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Alex Hudson, Candidate for Seattle City Council District 3

Hacks & Wonks

Release Date: 09/27/2023

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More Episodes

On this Wednesday topical show, Crystal chats with Alex Hudson about her campaign for Seattle City Council District 3. Listen and learn more about Alex and her thoughts on:

  • [01:08] - Why she is running

  • [01:58] - Lightning round!

  • [08:43] - City budget shortfall: Raise revenue or cut services?

  • [10:53] - What is an accomplishment of hers that impacts District 3

  • [13:21] - Climate change

  • [15:03] - Transit reliability

  • [17:32] - Bike and pedestrian safety

  • [19:44] - Housing and homelessness: Frontline worker wages

  • [22:16] - Childcare: Affordability and accessibility

  • [24:41] - Public Safety: Alternative response

  • [30:55] - Small business support

  • [34:52] - Difference between her and opponent

As always, a full text transcript of the show is available below and at officialhacksandwonks.com.

Follow us on Twitter at @HacksWonks. Find the host, Crystal Fincher, on Twitter at @finchfrii and find Alex Hudson at @AlexforSeattle.

 

Alex Hudson

Alex Hudson's journey began in Redmond and flourished on a family farm nestled in Unincorporated East King County. With familial roots spanning over 70 years, Alex's commitment to her community runs deep. Today, Alex resides in First Hill alongside her partner and serves as the legal guardian of a freshman at Grafiel High School. Embracing a car-free lifestyle thanks to the neighborhood's walkability and robust public transit options, Alex and her family thrive in their bustling urban environment.

Graduating from Redmond High School in 2002, Alex's determination fueled her journey to becoming a first-generation college graduate. Earning a BA in Political Science from Western Washington University, complemented by minors in Sociology and Economics, Alex's academic endeavors were marked by her active involvement within both the college and Bellingham communities.

As an empowered advocate, Alex founded the ACLU-WA student club, directed the Associated Students Drug Information Center, and penned a weekly column for the student newspaper. These accomplishments earned her recognition as the '2008 Associated Student Employee of the Year' and the '2008 ACLU-WA Youth Activist of the Year'.

Life threw a curveball with Alex's diagnosis of Hodgkin's Lymphoma, but access to vital government programs, coupled with gratitude for social institutions, enabled her recovery.

In 2009, Alex's relocation to First Hill aligned with her role as House Manager at Town Hall Seattle. Infatuated with the neighborhood's historical charm, architectural splendor, and vibrant diversity, she made First Hill her home.

After contributing to economic and community development consulting, Alex embarked on a pivotal journey as the inaugural employee of the First Hill Improvement Association (FHIA) in 2014. Over her 4.5-year tenure, Alex spearheaded transformative initiatives, including embedding community priorities within numerous development projects,, reimagining First Hill Park, citing two shelters for homeless people in the neighborhood, and leading negotiations for the 'Community Package Coalition', yielding an extraordinary $63 million investment in affordable housing, parks, and public spaces. Alex's impact reverberated further with the revitalization of the Public Realm Action Plan, the creation of Seattle's first 'pavement-to-parks' project, and the facilitation of over 20 artworks on street signal boxes.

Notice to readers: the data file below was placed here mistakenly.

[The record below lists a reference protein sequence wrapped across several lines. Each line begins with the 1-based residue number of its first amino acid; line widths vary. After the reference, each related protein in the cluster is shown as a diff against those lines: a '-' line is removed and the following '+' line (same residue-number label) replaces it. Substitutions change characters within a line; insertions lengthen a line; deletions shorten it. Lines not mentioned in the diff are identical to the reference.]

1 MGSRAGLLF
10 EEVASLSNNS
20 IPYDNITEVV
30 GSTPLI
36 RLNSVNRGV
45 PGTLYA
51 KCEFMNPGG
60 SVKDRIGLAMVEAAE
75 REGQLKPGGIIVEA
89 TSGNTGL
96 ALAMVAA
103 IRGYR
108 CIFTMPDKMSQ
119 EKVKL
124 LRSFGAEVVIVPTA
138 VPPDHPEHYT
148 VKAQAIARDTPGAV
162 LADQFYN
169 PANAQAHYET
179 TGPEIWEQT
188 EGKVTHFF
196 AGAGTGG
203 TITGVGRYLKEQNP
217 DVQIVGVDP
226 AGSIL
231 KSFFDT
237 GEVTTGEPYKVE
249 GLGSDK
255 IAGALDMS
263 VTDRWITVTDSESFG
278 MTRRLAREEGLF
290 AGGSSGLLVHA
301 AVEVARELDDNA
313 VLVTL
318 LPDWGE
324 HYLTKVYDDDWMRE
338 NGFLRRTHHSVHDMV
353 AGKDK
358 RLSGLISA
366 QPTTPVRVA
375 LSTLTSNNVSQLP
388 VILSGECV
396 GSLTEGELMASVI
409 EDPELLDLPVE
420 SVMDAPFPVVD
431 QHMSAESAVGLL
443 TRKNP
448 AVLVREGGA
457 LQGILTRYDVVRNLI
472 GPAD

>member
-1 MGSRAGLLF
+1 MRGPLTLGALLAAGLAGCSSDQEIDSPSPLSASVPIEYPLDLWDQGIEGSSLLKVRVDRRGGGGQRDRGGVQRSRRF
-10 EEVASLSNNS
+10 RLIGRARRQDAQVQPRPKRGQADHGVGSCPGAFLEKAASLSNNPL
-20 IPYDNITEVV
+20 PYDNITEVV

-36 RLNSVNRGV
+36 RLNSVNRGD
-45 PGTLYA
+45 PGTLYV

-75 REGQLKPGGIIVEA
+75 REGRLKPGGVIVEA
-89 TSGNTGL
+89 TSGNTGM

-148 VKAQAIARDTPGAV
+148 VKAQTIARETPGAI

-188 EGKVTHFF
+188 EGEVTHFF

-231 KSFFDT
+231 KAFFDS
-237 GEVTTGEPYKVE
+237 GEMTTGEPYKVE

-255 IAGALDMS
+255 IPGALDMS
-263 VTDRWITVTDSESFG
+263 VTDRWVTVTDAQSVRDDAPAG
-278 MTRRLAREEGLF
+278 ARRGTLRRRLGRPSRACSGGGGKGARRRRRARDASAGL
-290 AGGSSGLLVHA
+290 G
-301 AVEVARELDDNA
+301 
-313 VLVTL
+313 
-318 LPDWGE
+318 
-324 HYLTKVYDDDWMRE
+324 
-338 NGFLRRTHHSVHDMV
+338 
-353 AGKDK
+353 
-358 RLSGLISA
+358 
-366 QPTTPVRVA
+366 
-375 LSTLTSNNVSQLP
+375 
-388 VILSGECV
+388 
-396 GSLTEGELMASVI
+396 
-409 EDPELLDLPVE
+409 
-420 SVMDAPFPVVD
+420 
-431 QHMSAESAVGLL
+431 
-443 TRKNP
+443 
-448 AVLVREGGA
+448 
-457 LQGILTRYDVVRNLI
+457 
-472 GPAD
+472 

Named one of 'Seattle's Most Influential People of 2015' by Seattle Magazine for co-creating Seattlish.com, Alex's prowess extended to Transportation Choices Coalition (TCC) as its Executive Director in 2018. Under her leadership, TCC orchestrated monumental victories, securing over $5billion in funding for better transportation, making transit free for every young person in Washington, reforming fare enforcement policies at Sound Transit, championing wage reform for ride-share drivers, and advocating for mobility justice in a post-COVID world.

Balancing her responsibilities, Alex contributes as a board member for Bellwether Housing Group and the Freeway Park Association.

With a legacy of empowerment and transformative change, Alex Hudson remains a dedicated advocate, shaping the landscape of Seattle's communities and transportation systems.

 

Resources

Campaign Website - Alex Hudson

 

Transcript

[00:00:00] Crystal Fincher: Welcome to Hacks & Wonks. I'm Crystal Fincher, and I'm a political consultant and your host. On this show, we talk with policy wonks and political hacks to gather insight into local politics and policy in Washington state through the lens of those doing the work with behind-the-scenes perspectives on what's happening, why it's happening, and what you can do about it. Be sure to subscribe to the podcast to get the full versions of our Friday week-in-review show and our Tuesday topical show delivered to your podcast feed. If you like us, the most helpful thing you can do is leave a review wherever you listen to Hacks & Wonks. Full transcripts and resources referenced in the show are always available at officialhacksandwonks.com and in our episode notes.

Well, I am very excited to be welcoming Seattle City Council District 3 candidate, Alex Hudson, to the show today. Welcome.

[00:01:03] Alex Hudson: It's great to be here - thanks for having me.

[00:01:06] Crystal Fincher: Great to have you here. So I guess starting off, just wondering why you decided to run?